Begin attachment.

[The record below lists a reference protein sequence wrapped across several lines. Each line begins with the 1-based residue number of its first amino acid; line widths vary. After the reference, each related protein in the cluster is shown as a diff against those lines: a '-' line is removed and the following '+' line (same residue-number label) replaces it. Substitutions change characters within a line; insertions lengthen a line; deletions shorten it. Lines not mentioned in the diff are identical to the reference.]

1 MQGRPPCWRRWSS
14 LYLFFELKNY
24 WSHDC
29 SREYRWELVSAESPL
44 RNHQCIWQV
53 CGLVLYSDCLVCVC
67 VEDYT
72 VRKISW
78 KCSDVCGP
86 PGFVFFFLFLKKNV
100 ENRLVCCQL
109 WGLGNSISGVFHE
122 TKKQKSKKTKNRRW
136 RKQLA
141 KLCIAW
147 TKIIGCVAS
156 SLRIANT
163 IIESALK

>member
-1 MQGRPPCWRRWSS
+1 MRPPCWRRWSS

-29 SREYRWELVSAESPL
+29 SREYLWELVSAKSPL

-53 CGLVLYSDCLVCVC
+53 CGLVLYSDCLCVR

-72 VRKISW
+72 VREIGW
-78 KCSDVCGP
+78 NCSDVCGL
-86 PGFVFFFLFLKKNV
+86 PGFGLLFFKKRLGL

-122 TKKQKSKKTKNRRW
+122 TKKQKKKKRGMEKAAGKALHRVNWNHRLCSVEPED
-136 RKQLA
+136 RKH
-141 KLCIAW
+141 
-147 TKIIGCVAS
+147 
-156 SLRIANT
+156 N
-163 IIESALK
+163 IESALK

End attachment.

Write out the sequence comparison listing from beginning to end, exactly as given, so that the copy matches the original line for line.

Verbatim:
[The record below lists a reference protein sequence wrapped across several lines. Each line begins with the 1-based residue number of its first amino acid; line widths vary. After the reference, each related protein in the cluster is shown as a diff against those lines: a '-' line is removed and the following '+' line (same residue-number label) replaces it. Substitutions change characters within a line; insertions lengthen a line; deletions shorten it. Lines not mentioned in the diff are identical to the reference.]

1 MQGRPPCWRRWSS
14 LYLFFELKNY
24 WSHDC
29 SREYRWELVSAESPL
44 RNHQCIWQV
53 CGLVLYSDCLVCVC
67 VEDYT
72 VRKISW
78 KCSDVCGP
86 PGFVFFFLFLKKNV
100 ENRLVCCQL
109 WGLGNSISGVFHE
122 TKKQKSKKTKNRRW
136 RKQLA
141 KLCIAW
147 TKIIGCVAS
156 SLRIANT
163 IIESALK

>member
-1 MQGRPPCWRRWSS
+1 MRPPCWRRWSS

-29 SREYRWELVSAESPL
+29 SREYLWELVSAKSPL

-53 CGLVLYSDCLVCVC
+53 CGLVLYSDCLCVR

-72 VRKISW
+72 VREIGW
-78 KCSDVCGP
+78 NCSDVCGL
-86 PGFVFFFLFLKKNV
+86 PGFGLLFFKKRLGL

-122 TKKQKSKKTKNRRW
+122 TKKQKKKKRGMEKAAGKALHRVNWNHRLCSVEPED
-136 RKQLA
+136 RKH
-141 KLCIAW
+141 
-147 TKIIGCVAS
+147 
-156 SLRIANT
+156 N
-163 IIESALK
+163 IESALK